Interestingly, the same media commentators who vote on the Norm Smith Medal often bemoan the fact that the other cherished individual honour handed out this week, the Brownlow Medal, has become an award won solely by midfielders. While this may be true, it’s important (and lateral) from a punting perspective to note that the Norm Smith too, since its inception in 1979, has been dominated by midfielders. Looking back, the last definitive non-midfielder to win it was North’s Glenn Archer all the way back in 1996, and though it can be argued past winners like Luke Hodge, Steve Johnson and Andrew McLeod (twice) played in defence (or forward, in Stevie J’s case) during the particular Grand Final, the roles they had involved more to do with setting up play than simply stopping an opposition forward or kicking goals.

Recent history also dictates that high-profile, seasoned players tend to win the Norm Smith Medal. While my wallet and I are still bemused as to how Brendan Goddard missed out in the drawn Grand Final to his team mate Lenny Hayes in 2010, a similarly predictable result followed the next week with Collingwood midfielder Scott Pendlebury matching his team’s success. Last year, Geelong Brownlow medallist Jimmy Bartel was the subject of a successful plunge (from $15 into $9 with one bookmaker) and duly added a Norm Smith Medal to his already bulging trophy cabinet. Perhaps we have to go all the way back to 2001 when the underrated little workhorse of Brisbane’s midfield, Shaun Hart, saluted. Since 2000, five Brownlow medallists (Hird, Buckley, Black, Judd and Bartel) have also performed on the biggest stage to win the Norm Smith Medal – two (Buckley and Judd) in losing sides.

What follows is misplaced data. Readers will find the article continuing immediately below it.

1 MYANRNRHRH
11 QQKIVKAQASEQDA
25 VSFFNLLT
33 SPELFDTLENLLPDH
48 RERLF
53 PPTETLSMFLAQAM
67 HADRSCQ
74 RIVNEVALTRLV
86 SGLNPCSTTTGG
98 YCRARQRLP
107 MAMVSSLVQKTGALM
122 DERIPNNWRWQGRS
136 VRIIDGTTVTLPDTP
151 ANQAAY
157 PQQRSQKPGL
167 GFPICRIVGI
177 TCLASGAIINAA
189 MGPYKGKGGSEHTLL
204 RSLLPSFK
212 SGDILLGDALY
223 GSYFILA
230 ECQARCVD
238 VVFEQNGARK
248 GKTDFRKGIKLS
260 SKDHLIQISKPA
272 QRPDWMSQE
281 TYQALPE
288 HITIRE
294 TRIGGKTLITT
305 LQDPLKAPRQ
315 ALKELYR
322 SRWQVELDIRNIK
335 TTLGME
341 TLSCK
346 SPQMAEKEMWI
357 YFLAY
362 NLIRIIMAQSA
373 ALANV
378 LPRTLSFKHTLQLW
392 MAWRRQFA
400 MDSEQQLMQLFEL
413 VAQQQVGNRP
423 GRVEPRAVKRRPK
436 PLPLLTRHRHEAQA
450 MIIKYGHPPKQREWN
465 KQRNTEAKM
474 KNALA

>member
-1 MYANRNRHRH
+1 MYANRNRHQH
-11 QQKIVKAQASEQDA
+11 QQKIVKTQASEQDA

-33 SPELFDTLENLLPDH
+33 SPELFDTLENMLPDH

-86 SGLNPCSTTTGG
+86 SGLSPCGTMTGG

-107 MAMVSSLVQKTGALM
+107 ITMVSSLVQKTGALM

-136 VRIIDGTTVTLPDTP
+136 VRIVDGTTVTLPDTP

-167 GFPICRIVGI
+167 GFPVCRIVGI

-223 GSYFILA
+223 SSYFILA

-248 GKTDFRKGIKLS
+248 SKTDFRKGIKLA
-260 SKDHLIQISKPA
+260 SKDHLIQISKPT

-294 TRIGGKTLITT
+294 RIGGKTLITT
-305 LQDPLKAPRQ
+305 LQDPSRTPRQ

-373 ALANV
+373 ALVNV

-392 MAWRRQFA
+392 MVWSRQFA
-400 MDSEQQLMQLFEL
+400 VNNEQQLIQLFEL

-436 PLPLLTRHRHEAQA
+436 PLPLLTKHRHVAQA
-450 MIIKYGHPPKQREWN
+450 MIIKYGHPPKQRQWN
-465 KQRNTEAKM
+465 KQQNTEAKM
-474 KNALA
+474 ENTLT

Enough with history: to this year, then. My betting strategy that has served me well in years past is to back one player from each side with equal stakes. Given I can’t see this year’s Grand Final being a blowout either way, it’s all the more appropriate to have a few bob on one Hawk and one Swan to take home the Norm Smith Medal. In my view, there’s also no point trying to look for enormous value (yet to find anywhere that offers each-way betting, either) so my top selection from a Hawthorn perspective is their midfield general Brad Sewell. Though occasionally overlooked for plaudits with the media instead focusing on skipper Luke Hodge, Sam Mitchell and Jordan Lewis (among others, from a solely midfield perspective), Sewell comes into the Grand Final having had arguably his finest year, capped by polling a solid 13 votes in Monday night’s Brownlow count. At $13 (currently), he looks a far more attractive bet than the short odds of $5 available for Sam Mitchell, and his finals (and Grand Final form from 2008) stack up nicely. I think the tireless Sewell will finally receive some due individual recognition on Saturday afternoon in what looms (to my eye) as likely tight Hawks win.